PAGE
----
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TonyGedge-0532 asked ·

VMM: Implementation of Maximum IOPs

in VMM 2016, disks can be configured with a Maximum IOPs option:
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However, I don't know how this IOPs figure is calculated or enforced on the VM. My own tests show that it doesn't appear to match the IOPs reported by my SAN. What I can't tell is whether this is an artifact of the underlying storage layers or something else. The storage for the VM is a VHDX located on a Cluster Shared Volume on an iSCSI-connected LUN. The VM is definitely being rate-limited, but the SAN reports nothing like the IOPs figure configured for the VM.

I want to understand how this works, so that I can appropriately configure IOPs limits to avoid swamping the SAN storage backend and better share the available throughput between the competing VMs.

So, what's the relationship between:

  • the Maximum IOPs figure in VMM,

  • the IOPs reported by the guest, and

  • the IOPs reported by the underlying storage




msc-virtual-machine-manager-hyper-vmsc-virtual-machine-manager-general
g1.png (28.6 KiB)
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TonyGedge-0532 avatar image
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TonyGedge-0532 answered ·

Thanks for the detailed response Andy, I now understand the context of your answer.

However, I still don't understand how VMM limits the IOPs used by the client as my observed figures are orders of magnitude different from the configured value.

I'm assuming it's actually implemented as some Hyper-V function under the covers. My storage subsystem is:

iSCSI LUN <-> Failover cluster CSV <-> VHD <-> VM

I have figures for observed IOPs values at the iSCSI LUN level, but of course those are several layers under the actual VHD. I'm assuming, but have no documentation to confirm it, that VMM/Hyper-V is monitoring IOPs at the VM <-> VHD layer, which would be using 4K blocks. Now the LUN is at 512 byte sector size, the NTFS volume underlying the CSV is at 64K clusters and the CSV will also have it's own caching, so what would I monitor at the Hypervisor level to see the actual IOPs presented by the VM?

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Basically, the IOPs is implemented or enforced on Windows server, it's not limited by SCVMM. SCVMM just deploys the policy settings of IOPs.

The following blog article introduces the Storage Qos in more depth, and I hope it can help you understand it better.

Where Does Storage QoS Live In Windows Server 2012 R2 Hyper-V

Plus, in Windows server 2016, Storage Qos has been improved, and the you can refer to the following resources for more details.

Take a look at Storage QoS Policies in Windows Server 2016
Storage Quality of Service


1 Vote 1 ·

Thanks Andy, I really do appreciate your detailed responses.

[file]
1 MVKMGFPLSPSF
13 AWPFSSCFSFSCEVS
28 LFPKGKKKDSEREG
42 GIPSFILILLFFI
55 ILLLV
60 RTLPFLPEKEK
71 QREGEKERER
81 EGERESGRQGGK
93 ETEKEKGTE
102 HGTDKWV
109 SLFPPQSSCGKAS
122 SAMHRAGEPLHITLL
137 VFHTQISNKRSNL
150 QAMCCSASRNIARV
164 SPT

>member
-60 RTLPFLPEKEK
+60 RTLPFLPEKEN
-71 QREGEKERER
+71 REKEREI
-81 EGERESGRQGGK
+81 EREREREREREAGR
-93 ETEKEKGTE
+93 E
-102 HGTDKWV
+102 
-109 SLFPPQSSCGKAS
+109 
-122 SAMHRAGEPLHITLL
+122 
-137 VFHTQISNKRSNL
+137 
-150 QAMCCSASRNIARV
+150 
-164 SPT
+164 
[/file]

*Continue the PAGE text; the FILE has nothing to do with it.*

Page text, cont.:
After digging through all the doco, it appears I can't use Storage QoS with VMM 2016 as I'd hoped, as even though it is supported on CSVs, it's only supported on hyperconverged (i.e. S2D) infrastructure in VMM 2016. I can still set Maximum IOPs directly, though and the pointers to "normalized IOPs" have at least given me a better understanding of what the server thinks is an IOP!

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You are welcome! It's good to hear it helps.

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AndyLiu-MSFT avatar image
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AndyLiu-MSFT answered ·

It's not reported by either the guest or underlying storage. You can get the IOPs value by using the PowerShell cmdlet on the Hyper-V host, on which the VM was created.

You can run the following cmdlets by opening the PowerShell console with Administrator privileges on the host.

 Get-VM -Name aws02 | Enable-VMResourceMetering
 Measure-VM -Name aws02 | Select-Object -Property AggregatedAverageNormalizedIOPS

Please replace the 'aws02' with the VM name in your environment. Plus, you can generate read/write disk activities so that you can view the changing of values.

The following article introduces the info about IOPs.

Storage Quality of Service for Hyper-V



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Hi Andy,

Thanks once again for your response! I have a few questions. Some of these questions might be answered by your linked article, but the link you provided doesn't work for me (can you give the title of the document so that I can search for it?)

  • Does VMM require Hyper-V resource metering to be enabled on the VM for the MaximumIOPs function to work? In other words, does this configuration do nothing unless metering is on?

  • How does Hyper-V use this AggregatedAverageNormalizedIOPS figure to limit IOPs?

  • How do I ensure VMM always enables Hyper-V resource metering on new VMs without having to manually enable it on the deployed hypervisor? I notice that new VMs don't have it turned on.












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I have updated the link for the documentation in the previous answer. You can also see below.

Storage Quality of Service for Hyper-V

  1. Resource Metering is used for reporting metrics only. VMM doesn't require for Resource Metering to be enabled on the VM for the MaximumIOPs function to work.

  2. AggregatedAverageNormalizedIOPS is just a reported metric. It's not used to limit IOPs by Hyper-V.

  3. There is no GUI configuration settings. You only can use PowerShell to enable Resource Metering. Please click here for more details about Enable-VMResourceMetering.


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